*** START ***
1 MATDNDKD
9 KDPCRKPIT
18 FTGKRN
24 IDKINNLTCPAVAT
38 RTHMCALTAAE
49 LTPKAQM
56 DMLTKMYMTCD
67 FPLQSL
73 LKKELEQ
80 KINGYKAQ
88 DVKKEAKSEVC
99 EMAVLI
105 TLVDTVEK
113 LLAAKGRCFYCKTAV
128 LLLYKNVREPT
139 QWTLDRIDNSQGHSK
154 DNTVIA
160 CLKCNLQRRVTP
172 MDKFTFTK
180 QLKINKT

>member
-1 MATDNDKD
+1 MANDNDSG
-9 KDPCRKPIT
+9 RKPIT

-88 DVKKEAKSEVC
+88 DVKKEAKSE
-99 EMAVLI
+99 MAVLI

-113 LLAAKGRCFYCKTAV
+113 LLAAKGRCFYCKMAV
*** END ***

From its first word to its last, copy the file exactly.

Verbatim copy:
1 MATDNDKD
9 KDPCRKPIT
18 FTGKRN
24 IDKINNLTCPAVAT
38 RTHMCALTAAE
49 LTPKAQM
56 DMLTKMYMTCD
67 FPLQSL
73 LKKELEQ
80 KINGYKAQ
88 DVKKEAKSEVC
99 EMAVLI
105 TLVDTVEK
113 LLAAKGRCFYCKTAV
128 LLLYKNVREPT
139 QWTLDRIDNSQGHSK
154 DNTVIA
160 CLKCNLQRRVTP
172 MDKFTFTK
180 QLKINKT

>member
-1 MATDNDKD
+1 MANDNDSG
-9 KDPCRKPIT
+9 RKPIT

-88 DVKKEAKSEVC
+88 DVKKEAKSE
-99 EMAVLI
+99 MAVLI

-113 LLAAKGRCFYCKTAV
+113 LLAAKGRCFYCKMAV